Make sure you put the cartridges the right way into the housing. If you don’t, the housing won’t screw properly back in place.

Step 7: Repeat the Process (If Necessary)

If you have more cartridges that need to be replaced, repeat the process with the other filter housings. Don’t try to change all the cartridges at the same time, as you’ll likely get confused. Instead, replace the cartridges one by one.

Step 8: Switch on the Water Supply

When you’ve changed all the cartridges that needed changing, switch your water supply back on. Open the water valve slowly, waiting for several seconds between twisting to prevent a buildup of pressure that might damage the system.

If applicable, turn on the water valve at the top of your reverse osmosis unit’s water storage tank. Check the tank’s air pressure and increase it to 8 PSI if it’s dropped.

Turning on the main water supply

Step 9: Check for Leaks

Finally, double-check for water escaping from anywhere around the unit. If you notice any drips, switch off the water supply and check that the housing is properly tightened and the o-rings are in place.

🧽 Should You Clean Your Under-Sink Filtration System During Filter Changes?

If you’re in a rush, don’t worry about cleaning your under-sink water filter while you’re swapping an old filter for a new filter cartridge. However, if you have five minutes of time, we recommend at least cleaning the filter housing.

Filter housings are constantly exposed to water, making them ideal breeding grounds for mildew and mold. To prevent germs and algae from accumulating inside the housings, soak them in warm, soapy water, then use a long-handled dishwashing brush to clean them thoroughly. Let the filter housings air-dry before replacing them in your filtration system.

Optionally, you can also sanitize your filter housings to clean out the entire system. If you notice green or black mold or algae in the unit, sanitizing it with an NSF-approved sanitizer will return the system back to good health.

To sanitize an under-sink system, remove the filter elements and pour a diluted household bleach mix into each filter housing. Reattach the filter housings and turn on your water supply. Switch on your faucet to allow water to flow through the filters. Then, switch off the faucet and wait 30 minutes before removing each filter housing and disposing of the sanitizing solution down your drain,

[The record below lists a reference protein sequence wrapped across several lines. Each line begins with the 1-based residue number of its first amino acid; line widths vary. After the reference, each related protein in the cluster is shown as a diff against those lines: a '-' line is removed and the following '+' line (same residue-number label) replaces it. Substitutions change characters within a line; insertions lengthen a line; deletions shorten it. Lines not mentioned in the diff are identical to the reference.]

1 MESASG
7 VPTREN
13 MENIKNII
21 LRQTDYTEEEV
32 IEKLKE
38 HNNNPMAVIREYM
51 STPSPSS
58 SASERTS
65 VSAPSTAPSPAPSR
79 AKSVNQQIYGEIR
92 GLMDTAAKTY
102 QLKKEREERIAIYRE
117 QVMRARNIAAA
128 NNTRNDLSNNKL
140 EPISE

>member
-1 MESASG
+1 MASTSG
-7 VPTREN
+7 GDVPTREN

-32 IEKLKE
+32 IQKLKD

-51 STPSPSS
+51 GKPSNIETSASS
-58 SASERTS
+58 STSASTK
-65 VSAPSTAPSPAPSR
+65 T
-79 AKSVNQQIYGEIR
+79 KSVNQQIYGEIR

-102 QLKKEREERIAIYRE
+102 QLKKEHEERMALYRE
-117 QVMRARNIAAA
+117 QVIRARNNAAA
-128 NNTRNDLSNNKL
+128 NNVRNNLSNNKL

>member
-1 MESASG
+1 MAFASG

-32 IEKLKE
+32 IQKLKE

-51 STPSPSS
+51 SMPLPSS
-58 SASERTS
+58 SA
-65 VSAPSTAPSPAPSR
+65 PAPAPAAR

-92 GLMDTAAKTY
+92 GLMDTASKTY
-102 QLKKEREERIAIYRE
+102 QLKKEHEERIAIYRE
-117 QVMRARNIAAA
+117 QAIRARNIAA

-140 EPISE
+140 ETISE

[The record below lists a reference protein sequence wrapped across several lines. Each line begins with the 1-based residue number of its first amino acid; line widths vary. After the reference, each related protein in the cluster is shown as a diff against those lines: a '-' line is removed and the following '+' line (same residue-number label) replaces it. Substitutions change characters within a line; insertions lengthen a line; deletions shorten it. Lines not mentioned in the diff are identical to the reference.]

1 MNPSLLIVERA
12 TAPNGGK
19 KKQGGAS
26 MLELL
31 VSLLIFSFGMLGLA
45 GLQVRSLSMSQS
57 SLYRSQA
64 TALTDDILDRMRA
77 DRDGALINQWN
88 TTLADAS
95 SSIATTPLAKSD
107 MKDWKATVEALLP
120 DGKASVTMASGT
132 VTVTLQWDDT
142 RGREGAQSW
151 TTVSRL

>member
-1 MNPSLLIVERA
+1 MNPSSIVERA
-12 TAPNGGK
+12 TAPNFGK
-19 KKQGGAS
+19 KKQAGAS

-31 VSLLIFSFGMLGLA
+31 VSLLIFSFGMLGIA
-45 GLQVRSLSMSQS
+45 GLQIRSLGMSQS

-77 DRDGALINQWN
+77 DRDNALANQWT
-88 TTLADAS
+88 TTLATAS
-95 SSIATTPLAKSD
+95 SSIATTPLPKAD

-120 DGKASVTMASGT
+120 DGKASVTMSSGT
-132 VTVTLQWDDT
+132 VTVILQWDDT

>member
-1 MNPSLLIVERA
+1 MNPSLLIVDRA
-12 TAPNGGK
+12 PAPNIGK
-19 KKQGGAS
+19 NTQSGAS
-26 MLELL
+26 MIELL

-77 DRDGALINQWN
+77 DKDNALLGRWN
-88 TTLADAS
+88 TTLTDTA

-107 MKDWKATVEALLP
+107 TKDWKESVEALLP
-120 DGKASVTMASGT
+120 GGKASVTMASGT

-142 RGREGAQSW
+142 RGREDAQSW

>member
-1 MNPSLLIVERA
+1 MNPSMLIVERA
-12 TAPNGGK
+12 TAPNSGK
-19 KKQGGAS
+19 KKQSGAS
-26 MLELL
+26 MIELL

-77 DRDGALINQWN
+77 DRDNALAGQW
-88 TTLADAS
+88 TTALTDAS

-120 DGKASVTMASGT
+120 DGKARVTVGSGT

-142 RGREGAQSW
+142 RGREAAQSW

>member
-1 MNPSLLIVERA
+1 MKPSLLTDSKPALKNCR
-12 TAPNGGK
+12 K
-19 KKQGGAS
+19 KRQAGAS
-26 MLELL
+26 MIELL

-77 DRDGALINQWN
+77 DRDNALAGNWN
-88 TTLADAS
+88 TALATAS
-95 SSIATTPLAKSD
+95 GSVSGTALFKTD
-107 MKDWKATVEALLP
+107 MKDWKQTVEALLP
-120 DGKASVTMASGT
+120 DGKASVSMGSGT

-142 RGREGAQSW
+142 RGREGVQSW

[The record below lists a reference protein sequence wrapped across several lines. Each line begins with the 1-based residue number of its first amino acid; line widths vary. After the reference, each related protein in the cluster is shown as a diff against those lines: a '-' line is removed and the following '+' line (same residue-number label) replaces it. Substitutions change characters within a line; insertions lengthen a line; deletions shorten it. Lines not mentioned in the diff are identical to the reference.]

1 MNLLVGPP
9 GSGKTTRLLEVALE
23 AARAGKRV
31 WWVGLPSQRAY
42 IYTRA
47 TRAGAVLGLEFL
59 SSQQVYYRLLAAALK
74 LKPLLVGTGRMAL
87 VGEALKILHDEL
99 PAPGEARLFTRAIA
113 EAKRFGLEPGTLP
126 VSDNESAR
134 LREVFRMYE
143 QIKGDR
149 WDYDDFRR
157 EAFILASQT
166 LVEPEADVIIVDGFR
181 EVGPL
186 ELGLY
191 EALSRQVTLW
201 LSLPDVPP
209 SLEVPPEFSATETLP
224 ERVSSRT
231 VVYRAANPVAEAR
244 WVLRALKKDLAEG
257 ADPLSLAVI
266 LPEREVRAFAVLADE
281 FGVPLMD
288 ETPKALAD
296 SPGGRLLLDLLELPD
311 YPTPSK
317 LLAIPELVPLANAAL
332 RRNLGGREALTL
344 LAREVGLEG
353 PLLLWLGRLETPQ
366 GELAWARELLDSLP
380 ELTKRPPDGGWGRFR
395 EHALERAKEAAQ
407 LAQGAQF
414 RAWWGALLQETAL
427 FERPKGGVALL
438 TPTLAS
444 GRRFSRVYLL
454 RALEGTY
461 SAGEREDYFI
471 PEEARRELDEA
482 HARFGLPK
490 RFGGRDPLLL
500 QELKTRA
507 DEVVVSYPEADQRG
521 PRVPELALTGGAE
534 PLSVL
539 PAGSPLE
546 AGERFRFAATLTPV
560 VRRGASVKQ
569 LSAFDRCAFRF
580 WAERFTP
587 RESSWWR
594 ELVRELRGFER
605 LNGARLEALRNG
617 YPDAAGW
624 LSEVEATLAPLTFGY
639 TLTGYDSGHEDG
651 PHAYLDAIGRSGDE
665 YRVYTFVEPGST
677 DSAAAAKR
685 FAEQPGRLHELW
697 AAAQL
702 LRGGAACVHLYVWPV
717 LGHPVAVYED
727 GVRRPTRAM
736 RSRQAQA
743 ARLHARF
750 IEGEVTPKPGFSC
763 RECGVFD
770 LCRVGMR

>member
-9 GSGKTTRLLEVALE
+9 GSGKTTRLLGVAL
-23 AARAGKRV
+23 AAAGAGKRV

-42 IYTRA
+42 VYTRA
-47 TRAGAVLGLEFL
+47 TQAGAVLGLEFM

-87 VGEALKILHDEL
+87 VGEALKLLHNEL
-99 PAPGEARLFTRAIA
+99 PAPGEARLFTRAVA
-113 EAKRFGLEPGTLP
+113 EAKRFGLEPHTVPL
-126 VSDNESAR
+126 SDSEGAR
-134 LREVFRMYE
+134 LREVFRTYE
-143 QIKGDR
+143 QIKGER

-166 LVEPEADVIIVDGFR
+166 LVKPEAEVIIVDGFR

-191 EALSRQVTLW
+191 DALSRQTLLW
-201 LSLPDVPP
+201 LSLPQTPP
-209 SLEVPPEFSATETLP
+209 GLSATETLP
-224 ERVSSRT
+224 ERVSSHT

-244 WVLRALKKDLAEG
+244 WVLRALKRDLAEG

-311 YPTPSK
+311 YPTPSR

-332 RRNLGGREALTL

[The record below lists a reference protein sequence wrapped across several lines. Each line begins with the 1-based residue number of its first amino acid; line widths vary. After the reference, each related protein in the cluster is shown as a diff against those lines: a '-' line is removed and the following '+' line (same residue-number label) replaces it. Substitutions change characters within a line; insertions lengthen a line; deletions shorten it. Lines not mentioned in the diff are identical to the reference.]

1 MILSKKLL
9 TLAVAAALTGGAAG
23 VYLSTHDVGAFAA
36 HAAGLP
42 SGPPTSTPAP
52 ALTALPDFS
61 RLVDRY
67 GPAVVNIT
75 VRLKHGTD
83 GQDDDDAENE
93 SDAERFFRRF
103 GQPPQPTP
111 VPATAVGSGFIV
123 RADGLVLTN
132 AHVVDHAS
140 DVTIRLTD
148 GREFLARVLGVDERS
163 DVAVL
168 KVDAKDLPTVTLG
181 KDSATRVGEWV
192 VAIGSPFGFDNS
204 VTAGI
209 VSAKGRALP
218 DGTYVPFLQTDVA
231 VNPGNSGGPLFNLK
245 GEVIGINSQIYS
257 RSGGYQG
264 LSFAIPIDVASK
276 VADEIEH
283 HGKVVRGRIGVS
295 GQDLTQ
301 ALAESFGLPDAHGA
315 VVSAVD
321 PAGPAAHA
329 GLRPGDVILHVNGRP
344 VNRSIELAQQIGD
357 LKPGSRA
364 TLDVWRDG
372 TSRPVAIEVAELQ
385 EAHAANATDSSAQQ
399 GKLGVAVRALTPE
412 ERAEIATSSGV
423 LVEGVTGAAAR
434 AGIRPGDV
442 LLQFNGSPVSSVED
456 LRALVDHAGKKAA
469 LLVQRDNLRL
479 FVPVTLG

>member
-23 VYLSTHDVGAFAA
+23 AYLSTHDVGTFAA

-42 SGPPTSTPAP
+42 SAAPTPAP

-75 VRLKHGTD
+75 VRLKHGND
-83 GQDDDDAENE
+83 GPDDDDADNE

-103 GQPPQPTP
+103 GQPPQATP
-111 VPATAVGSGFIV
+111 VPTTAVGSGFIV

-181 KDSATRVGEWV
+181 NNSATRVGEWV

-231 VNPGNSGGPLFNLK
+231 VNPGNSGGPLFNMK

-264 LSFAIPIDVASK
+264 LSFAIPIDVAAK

Soak and rinse the filter housings to get rid of the sanitizing solution, then reattach the filters.

Cleaning an under sink filter

📅 When Should you Replace an Under-Sink Water Filter Cartridge?

Different filter cartridges in an under-sink filter system have different lifespans. Generally:

  • Sediment filters last for 6 months
  • Most carbon filters last for 9-12 months
  • RO membranes (if applicable to your system) last for 24 months
  • Post-filters last for 12 months

You can learn more about when to replace an under-sink filter cartridge in this guide.

🧠 How to Change Under Sink Water Filter FAQs

How do you remove a water filter from under the sink?

Most filters have housing that can be twisted or clicked off the filter head. From here, you can tip the housing upside down, and the old filter will slide out. Slot the new cartridge in place and reattach the housing to the filter head.

How often do you change under the sink water filters?

Sediment cartridges need changing approximately every 6 months. Carbon cartridges last for 6-9 months, and post-filters last for about 12 months. Exact lifespan depends on the quality of your water supply and your water usage.

How much does a water filter cost?

The upfront cost of an under-sink filter system is $150-$500 on average. A single replacement filter costs $15-$40, depending on the filter size, materials, quality, and lifespan.

How do you know when to replace a filter cartridge?

Signs you need to conduct a filter change are reduced flow rate, poor water taste and smell, and visibly turbid water. If you’re unsure or you have a problem, contact your manufacturer or check the user manual.